The Daily Telegraph




Much lamentatio­n and gnashing of teeth was heard in the land some time ago because this, that, and the other playhouse had been turned into a picture palace and because of the alleged risk that the theatre generally was running of being ousted by “the movies” and of perishing. At that time both stage and screen were suffering from slumps. There seem to be signs that the theatre slump is coming to an end. At any rate, there are quite a number of plays at present playing to “capacity” – which was certainly not the case in the summer. The picture-theatre slump will prove, I imagine, more lasting. The reasons for it are more deep-seated. Both screen and stage – screen especially – are in a transition period. The transition is from a condition of highly artificial prosperity to whatever is to be the normal, I say “screen especially” because nobody yet knows what the normal in the film trade is going to be. The films have practicall­y no pre-war past. The scope and the technique of picture-making made its greatest advance during the abnormal years when every place of amusement was crammed, no matter what fare it provided. As a result all such places had a tendency to provide bad and cheap fare. There was such a rush to buy films of any and every descriptio­n that the picture-theatre owners booked themselves up blindly, months and even years ahead, to produce films they had never even seen. This was a mad policy. As the public got over its war excitement and lost its war prosperity, it began to discrimina­te. It would only go to the picture theatre if the programme was good; and the exhibitors found that the “block booking” policy had ensured that the programme was only good now and then.

The technical film-trade adjective (I love film-trade English) for a spectator who has learnt to discrimina­te between a good film and a bad one seems to be “screen-wise.” Nowadays you have only to go to a picture-theatre when an inept, machine-made film is being run through to realise how many people are becoming “screenwise”. There is a heavy, bored atmosphere all round the house. You hear a buzz of conversati­on about you, which resolves itself, if you listen, into a caustic flow of sarcastic criticism. People only sit such a film out because there is another one coming afterwards which may be better. Not so long ago, the average frequenter of the picture-theatre would rather see a bad film than no film. Now, he would rather sit at home than pay money to be bored by a bad film. In fact; the novelty of the film has begun to wear off. It is no longer a popular craze which everybody followed for a while and then dropped (like rinking). It has got to make its way on its merits as an art. One result will be that the gentry who rushed into film-making as a speculatio­n, much as they or their predecesso­rs rushed into rink-building, will have to close down and find a new field for their activities; because it is on their ability to make good, interestin­g pictures that success will depend – an ability for the most part nonexisten­t. This weeding-out process has begun; its effects are seen in the published reports of the number of speculativ­e film-producing firms which have failed recently, especially in America.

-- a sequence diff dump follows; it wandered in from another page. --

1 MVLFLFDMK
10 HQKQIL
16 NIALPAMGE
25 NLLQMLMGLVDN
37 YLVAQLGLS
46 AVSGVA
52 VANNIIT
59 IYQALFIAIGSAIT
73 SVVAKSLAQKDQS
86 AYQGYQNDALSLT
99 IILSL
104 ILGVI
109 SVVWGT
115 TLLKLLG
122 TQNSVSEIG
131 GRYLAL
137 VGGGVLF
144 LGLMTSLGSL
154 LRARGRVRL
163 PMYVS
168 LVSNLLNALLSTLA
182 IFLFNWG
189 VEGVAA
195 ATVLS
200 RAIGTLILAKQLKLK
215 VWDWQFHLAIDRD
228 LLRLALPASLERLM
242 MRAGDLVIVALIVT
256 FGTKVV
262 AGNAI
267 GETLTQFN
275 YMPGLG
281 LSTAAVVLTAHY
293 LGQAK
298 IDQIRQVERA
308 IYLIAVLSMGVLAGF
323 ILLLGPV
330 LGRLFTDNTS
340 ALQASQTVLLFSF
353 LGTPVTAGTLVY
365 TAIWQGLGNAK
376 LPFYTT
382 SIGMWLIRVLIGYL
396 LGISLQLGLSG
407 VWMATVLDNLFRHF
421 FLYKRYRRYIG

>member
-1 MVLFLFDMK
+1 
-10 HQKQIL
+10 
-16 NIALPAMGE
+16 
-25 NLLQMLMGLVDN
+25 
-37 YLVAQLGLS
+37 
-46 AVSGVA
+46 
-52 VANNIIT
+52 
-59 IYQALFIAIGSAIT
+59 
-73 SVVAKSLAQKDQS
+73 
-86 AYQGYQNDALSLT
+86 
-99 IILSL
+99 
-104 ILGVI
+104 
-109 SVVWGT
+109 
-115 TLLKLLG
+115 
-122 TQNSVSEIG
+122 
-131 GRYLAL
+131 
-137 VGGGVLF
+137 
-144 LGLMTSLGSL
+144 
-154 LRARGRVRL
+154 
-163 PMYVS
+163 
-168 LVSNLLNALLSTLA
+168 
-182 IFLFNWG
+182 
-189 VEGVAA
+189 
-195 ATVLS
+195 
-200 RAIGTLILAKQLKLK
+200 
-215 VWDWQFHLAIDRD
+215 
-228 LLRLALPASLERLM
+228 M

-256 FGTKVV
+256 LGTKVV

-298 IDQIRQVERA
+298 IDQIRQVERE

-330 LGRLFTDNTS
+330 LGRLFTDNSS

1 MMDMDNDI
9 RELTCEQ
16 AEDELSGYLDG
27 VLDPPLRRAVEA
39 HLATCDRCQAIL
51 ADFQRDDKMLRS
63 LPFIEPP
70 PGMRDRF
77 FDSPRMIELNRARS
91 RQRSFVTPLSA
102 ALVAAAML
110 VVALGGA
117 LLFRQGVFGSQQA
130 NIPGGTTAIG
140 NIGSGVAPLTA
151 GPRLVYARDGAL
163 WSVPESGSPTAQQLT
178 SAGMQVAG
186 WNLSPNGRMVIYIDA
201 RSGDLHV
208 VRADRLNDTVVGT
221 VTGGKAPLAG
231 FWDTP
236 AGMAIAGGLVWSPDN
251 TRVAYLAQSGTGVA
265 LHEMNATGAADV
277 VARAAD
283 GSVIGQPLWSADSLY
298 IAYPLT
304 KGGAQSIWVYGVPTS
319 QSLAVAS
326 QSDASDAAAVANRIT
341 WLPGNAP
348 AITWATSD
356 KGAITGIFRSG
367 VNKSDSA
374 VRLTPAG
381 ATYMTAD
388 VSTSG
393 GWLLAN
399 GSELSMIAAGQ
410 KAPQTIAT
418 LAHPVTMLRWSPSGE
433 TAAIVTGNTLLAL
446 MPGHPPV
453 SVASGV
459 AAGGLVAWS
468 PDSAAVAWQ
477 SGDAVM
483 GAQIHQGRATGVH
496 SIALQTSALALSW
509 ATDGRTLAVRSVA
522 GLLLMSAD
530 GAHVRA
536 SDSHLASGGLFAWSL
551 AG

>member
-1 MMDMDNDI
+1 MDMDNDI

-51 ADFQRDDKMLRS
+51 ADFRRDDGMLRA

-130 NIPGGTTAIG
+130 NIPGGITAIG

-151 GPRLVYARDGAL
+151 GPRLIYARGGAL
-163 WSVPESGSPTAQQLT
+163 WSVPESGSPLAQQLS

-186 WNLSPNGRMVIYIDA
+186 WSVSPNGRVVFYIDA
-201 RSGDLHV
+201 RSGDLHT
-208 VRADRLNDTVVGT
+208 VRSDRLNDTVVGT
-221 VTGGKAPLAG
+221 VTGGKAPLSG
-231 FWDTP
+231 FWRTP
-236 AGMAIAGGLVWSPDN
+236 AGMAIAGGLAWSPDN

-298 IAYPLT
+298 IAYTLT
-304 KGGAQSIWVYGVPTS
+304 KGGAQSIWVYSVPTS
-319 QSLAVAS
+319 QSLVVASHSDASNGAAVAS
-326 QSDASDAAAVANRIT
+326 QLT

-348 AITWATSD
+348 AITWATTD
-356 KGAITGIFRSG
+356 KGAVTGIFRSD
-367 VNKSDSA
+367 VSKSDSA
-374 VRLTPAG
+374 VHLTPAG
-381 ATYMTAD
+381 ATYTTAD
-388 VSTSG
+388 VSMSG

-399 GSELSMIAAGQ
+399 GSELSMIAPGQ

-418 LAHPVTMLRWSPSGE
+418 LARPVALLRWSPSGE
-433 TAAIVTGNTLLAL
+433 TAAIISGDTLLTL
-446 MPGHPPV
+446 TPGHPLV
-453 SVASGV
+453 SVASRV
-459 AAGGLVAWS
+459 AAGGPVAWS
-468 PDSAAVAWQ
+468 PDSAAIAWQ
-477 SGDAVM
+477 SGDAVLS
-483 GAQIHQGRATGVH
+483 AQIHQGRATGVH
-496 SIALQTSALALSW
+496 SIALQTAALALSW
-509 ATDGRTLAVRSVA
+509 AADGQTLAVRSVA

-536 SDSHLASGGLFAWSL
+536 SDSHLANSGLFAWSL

Newspapers in English

Newspapers from United Kingdom